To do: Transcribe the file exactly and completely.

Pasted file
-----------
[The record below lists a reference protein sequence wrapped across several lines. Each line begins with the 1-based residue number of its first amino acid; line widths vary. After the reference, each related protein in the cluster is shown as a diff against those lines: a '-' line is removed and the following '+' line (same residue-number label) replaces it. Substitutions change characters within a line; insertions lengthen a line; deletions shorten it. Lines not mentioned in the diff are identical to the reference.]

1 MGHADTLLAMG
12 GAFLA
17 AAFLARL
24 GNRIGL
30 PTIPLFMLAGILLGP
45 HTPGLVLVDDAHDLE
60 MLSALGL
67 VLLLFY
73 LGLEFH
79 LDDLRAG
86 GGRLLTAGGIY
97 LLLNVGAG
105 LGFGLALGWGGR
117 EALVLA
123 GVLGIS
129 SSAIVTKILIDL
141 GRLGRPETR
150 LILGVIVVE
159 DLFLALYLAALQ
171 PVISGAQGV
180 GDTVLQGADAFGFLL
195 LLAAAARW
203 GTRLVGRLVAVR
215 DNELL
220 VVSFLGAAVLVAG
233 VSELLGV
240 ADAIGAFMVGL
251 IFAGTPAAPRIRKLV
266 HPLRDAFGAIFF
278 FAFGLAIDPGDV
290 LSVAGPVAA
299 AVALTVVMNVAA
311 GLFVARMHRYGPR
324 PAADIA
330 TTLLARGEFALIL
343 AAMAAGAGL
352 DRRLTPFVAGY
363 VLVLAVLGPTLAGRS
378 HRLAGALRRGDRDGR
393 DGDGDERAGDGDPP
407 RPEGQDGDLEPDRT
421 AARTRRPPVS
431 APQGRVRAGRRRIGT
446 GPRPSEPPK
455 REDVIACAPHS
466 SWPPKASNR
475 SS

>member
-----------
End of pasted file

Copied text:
[The record below lists a reference protein sequence wrapped across several lines. Each line begins with the 1-based residue number of its first amino acid; line widths vary. After the reference, each related protein in the cluster is shown as a diff against those lines: a '-' line is removed and the following '+' line (same residue-number label) replaces it. Substitutions change characters within a line; insertions lengthen a line; deletions shorten it. Lines not mentioned in the diff are identical to the reference.]

1 MGHADTLLAMG
12 GAFLA
17 AAFLARL
24 GNRIGL
30 PTIPLFMLAGILLGP
45 HTPGLVLVDDAHDLE
60 MLSALGL
67 VLLLFY
73 LGLEFH
79 LDDLRAG
86 GGRLLTAGGIY
97 LLLNVGAG
105 LGFGLALGWGGR
117 EALVLA
123 GVLGIS
129 SSAIVTKILIDL
141 GRLGRPETR
150 LILGVIVVE
159 DLFLALYLAALQ
171 PVISGAQGV
180 GDTVLQGADAFGFLL
195 LLAAAARW
203 GTRLVGRLVAVR
215 DNELL
220 VVSFLGAAVLVAG
233 VSELLGV
240 ADAIGAFMVGL
251 IFAGTPAAPRIRKLV
266 HPLRDAFGAIFF
278 FAFGLAIDPGDV
290 LSVAGPVAA
299 AVALTVVMNVAA
311 GLFVARMHRYGPR
324 PAADIA
330 TTLLARGEFALIL
343 AAMAAGAGL
352 DRRLTPFVAGY
363 VLVLAVLGPTLAGRS
378 HRLAGALRRGDRDGR
393 DGDGDERAGDGDPP
407 RPEGQDGDLEPDRT
421 AARTRRPPVS
431 APQGRVRAGRRRIGT
446 GPRPSEPPK
455 REDVIACAPHS
466 SWPPKASNR
475 SS

>member